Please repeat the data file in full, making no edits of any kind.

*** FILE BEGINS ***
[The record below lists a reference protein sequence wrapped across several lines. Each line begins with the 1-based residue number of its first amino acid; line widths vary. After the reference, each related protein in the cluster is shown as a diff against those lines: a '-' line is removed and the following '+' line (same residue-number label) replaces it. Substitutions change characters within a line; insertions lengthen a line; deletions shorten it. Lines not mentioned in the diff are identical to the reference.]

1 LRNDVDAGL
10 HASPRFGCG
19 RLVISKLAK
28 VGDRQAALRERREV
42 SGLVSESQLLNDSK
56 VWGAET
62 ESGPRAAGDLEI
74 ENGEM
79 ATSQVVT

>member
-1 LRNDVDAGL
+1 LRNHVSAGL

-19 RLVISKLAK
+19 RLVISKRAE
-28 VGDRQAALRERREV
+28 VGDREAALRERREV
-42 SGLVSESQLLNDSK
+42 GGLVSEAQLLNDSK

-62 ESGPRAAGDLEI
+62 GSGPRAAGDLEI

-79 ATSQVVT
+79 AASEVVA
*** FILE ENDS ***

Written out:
[The record below lists a reference protein sequence wrapped across several lines. Each line begins with the 1-based residue number of its first amino acid; line widths vary. After the reference, each related protein in the cluster is shown as a diff against those lines: a '-' line is removed and the following '+' line (same residue-number label) replaces it. Substitutions change characters within a line; insertions lengthen a line; deletions shorten it. Lines not mentioned in the diff are identical to the reference.]

1 LRNDVDAGL
10 HASPRFGCG
19 RLVISKLAK
28 VGDRQAALRERREV
42 SGLVSESQLLNDSK
56 VWGAET
62 ESGPRAAGDLEI
74 ENGEM
79 ATSQVVT

>member
-1 LRNDVDAGL
+1 LRNHVSAGL

-19 RLVISKLAK
+19 RLVISKRAE
-28 VGDRQAALRERREV
+28 VGDREAALRERREV
-42 SGLVSESQLLNDSK
+42 GGLVSEAQLLNDSK

-62 ESGPRAAGDLEI
+62 GSGPRAAGDLEI

-79 ATSQVVT
+79 AASEVVA